Hot environments in HORECA

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1 27 1. Introduction Hot environments Workers in the hotel, restaurant and catering (HORECA) sector are at risk of heat stress when unloading supplies, working in kitchens and while serving. Particularly in kitchens, cooking makes the environment hot and humid. In the summer, the situation can be far worse. Feeling uncomfortable, however, is not the major problem. Workers who are suddenly exposed to a hot environment face extra and generally avoidable hazards. The employer should provide detailed instructions on preventive measures and adequate protection to prevent heat stress. This E-Fact provides an overview of the factors that increase the risk of heat stress. It explains how to recognise and treat heat disorders, as well as detailing the benefits of implementing proper controls and work practices, especially in professional kitchens. 2. What is heat stress? The temperature of the human body is normally between 36 C and 38 C. When the temperature rises above this range, the body reacts by circulating blood to the skin. This increases skin temperature and allows the body to release its excess heat through the skin. If the muscles are being used for physical labour, less blood is available to flow to the skin and release the heat. If the body continues to gain heat faster, and cannot release the heat by increasing blood flow to the skin and by sweating, the body temperature increases and the person experiences heat stress. 2.1 Heat stress causes body reactions A worker s levels of stress, capacity to work and workplace safety are affected by four environmental factors: temperature humidity radiant heat such as from the sun or a deep fat fryer air velocity. -1-

2 An individual s personal characteristics such as age, weight, physical fitness, degree of acclimatisation, metabolism, use of alcohol or drugs and a variety of medical conditions such as hypertension all affect a person's sensitivity to heat. The ideal working temperature is between 20 C and 22 C. As temperature increases, working capacity falls. Studies show that above 24 C working capacity decreases by 4% with every further degree 1. If the temperature rises above 26 C, concentration drops, power is lost, mistakes occur, fatigue and exhaustion set in and, consequently, the number of accidents will increase. Hot environments impair the mental alertness and physical performance of an individual. Heat tends to promote accidents. 3. Heat disorders and health effects Excessive exposure to a hot working environment can bring about a variety of heat-induced disorders. Heat rashes and fainting are the first symptoms of heat strain. If heat stress is not recognised and treated in the early stages, it can have serious effects on the body, such as heat stroke, exhaustion and cramps. The following is a description of the harmful effects of heat, starting with the most dangerous. 3.1 Heat stroke Heat stroke and hyperpyrexia (elevated body temperature) are the most serious types of heat illnesses. Cause: Heat stroke occurs when the body's system of temperature regulation fails, sweating becomes inadequate, and body temperature rises to critical levels. The body's only effective means of removing excess heat is compromised with little warning to the victim that a critical stage has been reached. Symptoms: Signs of heat stroke include dry, hot or spotted skin (due to failure of sweating). Body temperature is usually 41 C or higher, the victim is mentally confused, becoming delirious with complete or partial loss of consciousness. The signs of -2-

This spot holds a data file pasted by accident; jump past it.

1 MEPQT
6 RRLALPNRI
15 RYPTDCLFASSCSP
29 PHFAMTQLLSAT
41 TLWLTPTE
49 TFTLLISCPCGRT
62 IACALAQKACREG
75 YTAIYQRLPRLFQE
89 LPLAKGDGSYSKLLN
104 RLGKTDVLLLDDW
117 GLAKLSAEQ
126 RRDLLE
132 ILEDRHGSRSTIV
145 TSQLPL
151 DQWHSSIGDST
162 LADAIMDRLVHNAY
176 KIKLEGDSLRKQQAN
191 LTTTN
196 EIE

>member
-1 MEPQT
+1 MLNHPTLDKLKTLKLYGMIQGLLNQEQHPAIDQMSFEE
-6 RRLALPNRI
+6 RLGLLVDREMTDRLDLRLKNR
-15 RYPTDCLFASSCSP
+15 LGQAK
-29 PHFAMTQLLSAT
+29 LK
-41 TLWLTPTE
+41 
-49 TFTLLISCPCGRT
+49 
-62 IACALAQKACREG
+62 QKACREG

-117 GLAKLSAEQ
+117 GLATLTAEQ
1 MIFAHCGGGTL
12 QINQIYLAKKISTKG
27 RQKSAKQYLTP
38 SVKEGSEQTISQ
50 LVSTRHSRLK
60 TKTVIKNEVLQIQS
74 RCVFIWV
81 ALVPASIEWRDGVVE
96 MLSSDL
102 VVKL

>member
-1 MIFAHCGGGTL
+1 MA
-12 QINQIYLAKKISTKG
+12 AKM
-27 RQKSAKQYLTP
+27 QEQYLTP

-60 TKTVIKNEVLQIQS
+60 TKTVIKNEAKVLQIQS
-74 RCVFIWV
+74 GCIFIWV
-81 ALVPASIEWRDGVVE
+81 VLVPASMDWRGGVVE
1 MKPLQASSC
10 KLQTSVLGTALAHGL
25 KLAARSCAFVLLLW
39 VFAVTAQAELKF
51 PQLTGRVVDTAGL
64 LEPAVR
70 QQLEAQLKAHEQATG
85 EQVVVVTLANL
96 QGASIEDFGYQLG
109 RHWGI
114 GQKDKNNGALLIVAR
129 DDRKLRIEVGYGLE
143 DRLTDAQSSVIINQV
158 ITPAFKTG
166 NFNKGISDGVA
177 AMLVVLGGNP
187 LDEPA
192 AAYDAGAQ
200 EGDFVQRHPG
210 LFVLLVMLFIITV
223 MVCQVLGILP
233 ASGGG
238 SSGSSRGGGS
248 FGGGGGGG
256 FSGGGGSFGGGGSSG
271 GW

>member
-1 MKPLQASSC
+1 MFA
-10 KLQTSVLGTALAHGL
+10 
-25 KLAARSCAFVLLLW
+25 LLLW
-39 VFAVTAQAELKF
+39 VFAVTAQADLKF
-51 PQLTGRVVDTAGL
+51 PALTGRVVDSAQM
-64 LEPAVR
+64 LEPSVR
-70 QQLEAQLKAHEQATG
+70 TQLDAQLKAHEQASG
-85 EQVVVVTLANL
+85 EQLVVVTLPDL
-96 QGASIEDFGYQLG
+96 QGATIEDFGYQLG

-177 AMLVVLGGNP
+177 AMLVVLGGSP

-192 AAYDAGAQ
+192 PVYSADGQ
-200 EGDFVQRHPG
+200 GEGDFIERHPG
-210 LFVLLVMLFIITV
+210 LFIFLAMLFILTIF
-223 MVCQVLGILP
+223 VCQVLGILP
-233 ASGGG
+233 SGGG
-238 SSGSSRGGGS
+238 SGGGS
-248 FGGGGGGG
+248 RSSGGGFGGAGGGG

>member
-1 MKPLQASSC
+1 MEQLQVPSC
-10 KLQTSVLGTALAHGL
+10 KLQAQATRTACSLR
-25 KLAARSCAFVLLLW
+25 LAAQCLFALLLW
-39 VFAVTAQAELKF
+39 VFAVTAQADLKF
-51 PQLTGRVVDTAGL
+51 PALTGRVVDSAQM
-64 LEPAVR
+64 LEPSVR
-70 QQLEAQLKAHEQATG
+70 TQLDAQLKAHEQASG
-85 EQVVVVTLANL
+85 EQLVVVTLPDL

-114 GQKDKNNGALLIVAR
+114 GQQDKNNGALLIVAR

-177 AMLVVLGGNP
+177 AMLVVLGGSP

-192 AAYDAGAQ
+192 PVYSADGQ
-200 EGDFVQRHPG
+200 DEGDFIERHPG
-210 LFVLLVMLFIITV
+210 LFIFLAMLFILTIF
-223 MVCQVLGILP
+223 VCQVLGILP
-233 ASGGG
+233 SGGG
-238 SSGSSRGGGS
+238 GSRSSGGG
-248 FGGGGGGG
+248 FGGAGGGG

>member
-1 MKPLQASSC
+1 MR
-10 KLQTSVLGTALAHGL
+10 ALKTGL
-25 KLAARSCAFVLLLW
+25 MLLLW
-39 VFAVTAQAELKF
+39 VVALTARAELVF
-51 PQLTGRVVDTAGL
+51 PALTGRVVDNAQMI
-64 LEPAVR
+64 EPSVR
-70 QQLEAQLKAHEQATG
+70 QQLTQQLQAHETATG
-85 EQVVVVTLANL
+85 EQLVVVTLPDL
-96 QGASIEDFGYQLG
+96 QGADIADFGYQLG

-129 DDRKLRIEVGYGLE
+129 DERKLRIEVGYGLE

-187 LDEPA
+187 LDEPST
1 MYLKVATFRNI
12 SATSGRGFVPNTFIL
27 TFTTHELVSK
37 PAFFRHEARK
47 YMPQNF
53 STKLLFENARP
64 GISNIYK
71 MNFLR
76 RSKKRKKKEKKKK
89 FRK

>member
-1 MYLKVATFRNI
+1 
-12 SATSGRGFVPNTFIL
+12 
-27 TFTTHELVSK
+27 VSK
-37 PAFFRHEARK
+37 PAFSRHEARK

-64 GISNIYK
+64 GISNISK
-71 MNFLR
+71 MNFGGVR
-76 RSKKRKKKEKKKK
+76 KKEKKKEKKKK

3 heat hyperpyrexia are similar except that the skin remains moist. If body temperature is too high, it causes death. Treatment: Unless the victim receives quick and appropriate treatment, death can occur. A person showing of heat stroke requires immediate hospitalisation. First aid should be immediately administered: the person should be placed in a shady area and the outer clothing removed the person s skin should be wetted and air movement around the worker increased to improve evaporative cooling fluids should be replaced as soon as possible. Offer sips of cool water, but only if the person is conscious. Early recognition and treatment of heat stroke are the only means of preventing permanent brain damage or death. People who have had heat strokes in the past and treated successfully may be more sensitive to the effects of heat in the first few months following the illness, but they do not have long-term problems. 3.2 Heat exhaustion Cause: Heat exhaustion is caused by the loss of large amounts of fluid by sweating, sometimes with excessive loss of salt. Symptoms: Heat exhaustion includes several clinical symptoms that may resemble the early symptoms of heat stroke: heavy sweating, weakness, dizziness, visual disturbances, intense thirst, nausea, headache, vomiting, diarrhoea, muscle cramps, breathlessness, palpitations, tingling and numbness of the hands and feet. The body temperature is normal or only slightly elevated. Treatment: Victims with mild cases of heat exhaustion usually recover immediately when they are removed from the hot environment and are given fluid replacement (salted if possible). There are no known permanent effects. Heat exhaustion should not be dismissed lightly, because the symptoms seen in heat exhaustion are similar to those of heat stroke, which is a medical emergency. -3-

4 3.3 Heat cramps Heat cramps are painful spasms in the muscles that may occur alone or in combination with one of the other heat stress disorders. Cause: These cramps have been attributed to an electrolyte imbalance caused by sweating. Cramps most often occur when people who are performing hard physical labour in a hot environment drink large amounts of water without sufficient salt (electrolyte) replacement. Symptoms: Painful cramps in arms, legs or stomach that occur suddenly at work or after work hours. Those muscles are usually the ones most susceptible to cramps. Cramps can be caused by both too much and too little salt 2. Treatment: It is necessary to distinguish heat cramps from common cramps, which occur during strenuous work. Common cramps are cured by rest and massage; heat cramps can only be treated by replacing the lost salt with salted water or commercial fluid replacement drinks. 4. Preventing heat stress Most heat-related health problems can be prevented or the risk of them developing reduced. In order to assess the heat strain of employees and to develop tailored prevention strategies, environmental heat measurements should be made at, or as close as possible to, the work area where the workers are exposed. When a worker is not continuously exposed in a single hot area but moves between two or more areas with different levels of environmental heat, or when the environmental heat varies substantially in a single hot area, environmental heat exposures should be measured for each area and for each level of environmental heat to which employees are exposed. If an employee is exposed to a hot environment that could cause heat disorders, the employer should implement engineering controls to reduce exposure. If engineering controls are not feasible, the employer must provide administrative controls, such as breaks from work or training programmes and, if it could be useful, personal protective equipment. -4-